Supercross season preview: Predicting the Top 10 — Nos. 1-2

(From left) Ryan Dungey and Eli Tomac portraits taken prior to the 2014 Monster Energy Cup.

It’s been widely touted as the most talented field of competitors in Monster Energy Supercross history and — with 19 riders who have won a 450SX Class main event, finished on a 450SX Class podium and/or won a 250SX Class main event — its easy to understand why. While at this point it looks as though just two former champions will line up on the gate at Anaheim 1, this collection of premier class riders has more budding talent than any in recent memory.

The departure of reigning four-time champion Ryan Villopoto and subsequent suspension of James Stewart means this battle for the vacant title is truly wide open, thanks largely to the aforementioned young riders turning heads in the early portions of their racing careers. Unlike previous years, there’s simply no way to look at past results as an indicator of how things will play out considering the two winningest riders of the last six seasons won’t be a factor. Because of that, simply earning a top 10 in 2015 can be considered an accomplishment while the ability to contend for finishes inside the top five or on the podium will take an exceptional effort. Heck, just making the main event will be harder than it’s ever been before.

With all that being said, we break down our predictions for the top 10 finishers in the 2015 championship.

Nos. 9 and 10: Jason Anderson and Weston Peick

Nos. 7 and 8: Chad Reed and Dean Wilson

Nos. 5 and 6: Trey Canard and Justin Barcia

Nos. 3 and 4: Ken Roczen and Davi Millsaps

Second Place: Ryan Dungey – Red Bull KTM

Ever since he moved into the 450SX Class, Dungey has made a name for himself by being consistent. The championship experience he enjoyed during his rookie season has paid big dividends in his continued maturity and it’s a big reason why he’s always a factor. Dungey has always had critics because of his methodical nature and non-aggressive approach on the track, but with each passing year he’s learning where his deficiencies are and is able to improve on them for the following season. Given his high standards, the 2014 season as a whole was probably the most frustrating for Dungey as he endured some tough outings in supercross and then came up short to his teammate outdoors. If there was ever a chip on Dungey’s shoulder coming into a season, this is it. Even with no Villopoto or Stewart, Dungey isn’t getting much attention as the rider to beat, which means he has something to prove once we get to Anaheim 1. He’ll come close to that elusive second title, but I think will narrowly miss out.

Supercross: Q&A with FOX Sports pit reporter Jenny Taft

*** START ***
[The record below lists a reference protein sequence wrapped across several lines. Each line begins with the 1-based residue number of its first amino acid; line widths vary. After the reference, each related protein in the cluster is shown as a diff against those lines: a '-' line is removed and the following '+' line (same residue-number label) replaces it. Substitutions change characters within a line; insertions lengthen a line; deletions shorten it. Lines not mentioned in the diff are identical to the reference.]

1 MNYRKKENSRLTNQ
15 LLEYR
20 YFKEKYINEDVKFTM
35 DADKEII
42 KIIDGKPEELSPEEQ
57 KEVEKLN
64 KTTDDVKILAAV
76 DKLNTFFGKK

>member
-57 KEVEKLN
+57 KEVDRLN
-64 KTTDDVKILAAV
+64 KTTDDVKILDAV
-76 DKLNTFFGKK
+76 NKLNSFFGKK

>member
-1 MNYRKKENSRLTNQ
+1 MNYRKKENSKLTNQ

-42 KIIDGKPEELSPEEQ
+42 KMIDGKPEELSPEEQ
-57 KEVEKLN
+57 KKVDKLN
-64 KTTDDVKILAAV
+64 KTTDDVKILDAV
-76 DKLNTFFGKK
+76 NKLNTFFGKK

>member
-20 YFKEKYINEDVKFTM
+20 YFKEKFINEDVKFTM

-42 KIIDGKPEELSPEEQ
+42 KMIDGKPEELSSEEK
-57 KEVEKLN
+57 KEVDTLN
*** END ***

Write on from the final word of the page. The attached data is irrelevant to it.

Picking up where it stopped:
2015 Champion: Eli Tomac – GEICO Honda

Of all the riders set to embark on the 2015 season, I think Tomac embodies the outgoing champion the most. When he’s at his best, Tomac is able to attack a track unlike anyone else, generating momentum throughout every inch of the course with a bulldog mentality. If he wants to win he finds a way to. He did it back when he was in the 250SX Class, he did it at last year’s Motocross of Nations and he’s been doing it in every overseas race he’s entered this offseason. Because of nagging injuries last season, Tomac never got a chance to get accustomed to the premier class, but he still managed to earn a pair of podium finishes. That dissatisfaction with his rookie season has turned to motivation for Tomac and he’s ready to put an all out effort into going for the title in 2015. Adding to his potential is the fact that he’ll pit alongside Canard and Cole Seely under the Team Honda tent. While Tomac has endured some hiccups in previous supercross seasons, he’s more mature and stronger than ever before. With his offseason racing success, Tomac is also hitting his stride right as the 2015 season is approaching while his main rivals are starting fresh. This could pay big dividends in the early rounds and give Tomac some much-needed momentum, putting him in a position to emerge triumphant at Las Vegas in May. It’s been said that Tomac is able to ride the 450 in a similar manner to which he manhandled the 250, and he was extremely tough to beat during that time. It wouldn’t surprise me at all if this ends up being the most competitive and closest championship finish in supercross history, but I think Tomac’s similar approach to racing that we became accustomed to with Villopoto will ultimately be what allows him to break through in this incredibly deep, talented field.

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